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art theplaceBoo yah. That was my exact response (loudly) when I was informed last week I’d won a few awards from the North Carolina Press Association that were handed out at their annual banquet in Chapel Hill. First place “Arts & Entertainment Reporting,” second place “Columns,” and third place “Niche Publication.”

Sure, in essence, awards are just pieces of paper that signify one group’s opinion on someone or something. But, for me, I look at those three pieces of paper as milestones, a moment to stop and look back at all this trials and tribulations it took to get to this spot, and also looking ahead to what tomorrow will bring. 

First place “Arts & Entertainment Reporting.” It’s a notion that immediately sends a flood of memories speeding across my field of vision. Winning the award doesn’t make me smile, per say, but thinking about all those people, places and things that have culminated into this recognition sure does .…

• Aly Richardson: One of my best friends from college, Aly came into my life like a whirlwind, a glorious bull in a china shop, if you will. Senior year at Quinnipiac University. When we crossed paths that first night in some sticky floor dive bar, we were like magnets. Music obsessed, with a hunger for the writings of Hunter S. Thompson and Jack Kerouac, we became fast chums, thick as thieves. It was smoking Parliament Light cigarettes and drinking cheap beer at midnight, all while watching (for the hundredth time) the films “Almost Famous” and “The Song Remains The Same.” We’d view those two flicks in sheer excitement, always saying, “Someday, I’m going to do that, to travel, to write, to see live music, to conquer the world.” Aly sparked a fire of creativity and curiosity within me that burns brighter and brighter each day. And in those rare moments of vulnerability, where I find myself questioning the cosmos, she remains, someone who once told me, “It’s never too late at night to call.”

• Mike McKinley: Towards the end of my time at Quinnipiac, I was dire need of an internship. Initially, I’d wanted to be on TV or radio, some kind of music personality who would interview all the latest bands and such. And yet, I couldn’t find any traction anywhere. Low and behold, I ran into Mike at a concert one cold night in 2006. He offered me a spot at his publication, the beloved (now defunct) State of Mind Music Magazine. I didn’t know the first thing about writing. All I knew was that I wanted to be around music, around arts and entertainment — that “buzz” I’ve always sought after. Mike taught me how to listen, which is quite possibly the most important thing about being a journalist. It’s about truly letting your subject blossom and expand, where you’re simply there to nurture and explore the conversation. He also taught me how to write, in that if you aren’t honest with yourself and what you want to say, then how can your readers believe in you?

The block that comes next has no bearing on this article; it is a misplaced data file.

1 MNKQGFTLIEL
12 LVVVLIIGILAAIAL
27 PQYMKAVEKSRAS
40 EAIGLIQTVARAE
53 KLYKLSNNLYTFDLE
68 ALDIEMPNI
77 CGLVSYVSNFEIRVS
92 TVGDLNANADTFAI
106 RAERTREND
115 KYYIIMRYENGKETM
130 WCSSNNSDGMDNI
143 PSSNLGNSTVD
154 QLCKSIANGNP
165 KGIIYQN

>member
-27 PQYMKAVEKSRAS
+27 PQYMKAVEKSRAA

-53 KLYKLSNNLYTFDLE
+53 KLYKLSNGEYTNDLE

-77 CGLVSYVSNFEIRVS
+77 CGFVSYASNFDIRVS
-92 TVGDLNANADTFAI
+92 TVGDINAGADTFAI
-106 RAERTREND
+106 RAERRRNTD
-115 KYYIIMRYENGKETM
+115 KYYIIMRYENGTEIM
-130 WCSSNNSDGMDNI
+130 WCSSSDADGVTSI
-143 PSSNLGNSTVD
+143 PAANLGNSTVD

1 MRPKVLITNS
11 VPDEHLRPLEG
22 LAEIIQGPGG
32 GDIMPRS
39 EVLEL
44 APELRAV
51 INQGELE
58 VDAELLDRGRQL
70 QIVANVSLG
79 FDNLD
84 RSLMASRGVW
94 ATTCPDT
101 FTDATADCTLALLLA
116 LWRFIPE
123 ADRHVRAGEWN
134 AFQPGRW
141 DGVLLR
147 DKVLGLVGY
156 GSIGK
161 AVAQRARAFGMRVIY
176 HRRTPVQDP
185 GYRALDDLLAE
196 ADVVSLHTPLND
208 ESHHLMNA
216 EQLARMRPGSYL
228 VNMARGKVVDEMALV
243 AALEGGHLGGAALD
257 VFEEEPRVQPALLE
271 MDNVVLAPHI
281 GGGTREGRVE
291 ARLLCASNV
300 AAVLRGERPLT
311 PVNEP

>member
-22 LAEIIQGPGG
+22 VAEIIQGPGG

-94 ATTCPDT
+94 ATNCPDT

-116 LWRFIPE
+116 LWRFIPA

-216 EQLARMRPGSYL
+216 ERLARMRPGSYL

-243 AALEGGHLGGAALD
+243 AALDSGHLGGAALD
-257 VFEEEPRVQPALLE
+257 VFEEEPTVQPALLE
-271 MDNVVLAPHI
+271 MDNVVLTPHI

• Andrew Wyatt: My brother-in-arms. There isn’t a single soul on this earth who knows me better than Mr. Wyatt. When I took my first reporting gig in the Grand Teton Mountains, I became acquainted with Andrew over a hearty game of horseshoes in the back of some honky-tonk bar on the Eastern Idaho prairie. He was a music freak photographer in need of a writer. I was a music freak writer in need of a photographer. Following the economic collapse of 2008, he and I, each still trying to find stable ground in our careers, hit the open road for the next three years, covering dozens of festivals and traversing a total of 37 states together. Thousands of miles and countless hours traveling, sleeping on hardwood floors or in the cold truck, and also immersing ourselves in the sincere kindness of strangers far and wide. We saw the country together, and also our potential in this crazy industry that is journalism. 

The three names above represent the basis for who I am today. Back then, I was a wet-behind-the-ears kid with this stubborn and unrelenting aspiration to write, to wonder and ponder, to seek and discover, all in utter amazement of what lies around the next, unsuspecting corner. Aly, Mike and Andrew are a handful of faces within the innumerable folks I’ve been lucky enough to not only befriend, but also orbit around their bountiful lives. It’s hardscrabble blacksmiths and mad scientist craft brewers, hummingbird fluttering bluegrass pickers and backwoods moonshine grinners, wildfire culinary maestros and poignant old-time veterans, gung-ho trail runners and front porch rocking chair sitters. It’s America, and by god, ain’t it grand?

All I’ve ever wanted to do is tell stories. I want to track down characters, either known and unknown, and dive deep into what makes them tick. I want to open up the world right outside your door, a place of wild things and pure beauty that can be seen, heard and touched, just as long as your willing to reach for the stars. 

Life is beautiful, grasp for it, y’all. 

 

 

Hot picks

1 There will be a celebration of Indian food and dance at 6 p.m. Friday, March 11, at the Folkmoot Friendship Center in Waynesville. 

2 The Smoky Mountain Roller Girls will be cranking it up with 80s and 90s theme trivia at 7:30 p.m. Saturday, March 5, at No Name Sports Pub in Sylva

3 Andrews Brewing Company will host Heidi Holton (blues/folk) at 5 p.m. Sunday, March 6.

4 Author David Joy celebrate the one-year anniversary of the release of Where All Light Tends to Go with a reading of new works at 6:30 p.m. Thursday, March 3, at Innovation Brewing in Sylva.

5 Sagebrush Steakhouse (Canton) will host Kevin Fuller (singer-songwriter) at 7 p.m. Tuesday, March 8.

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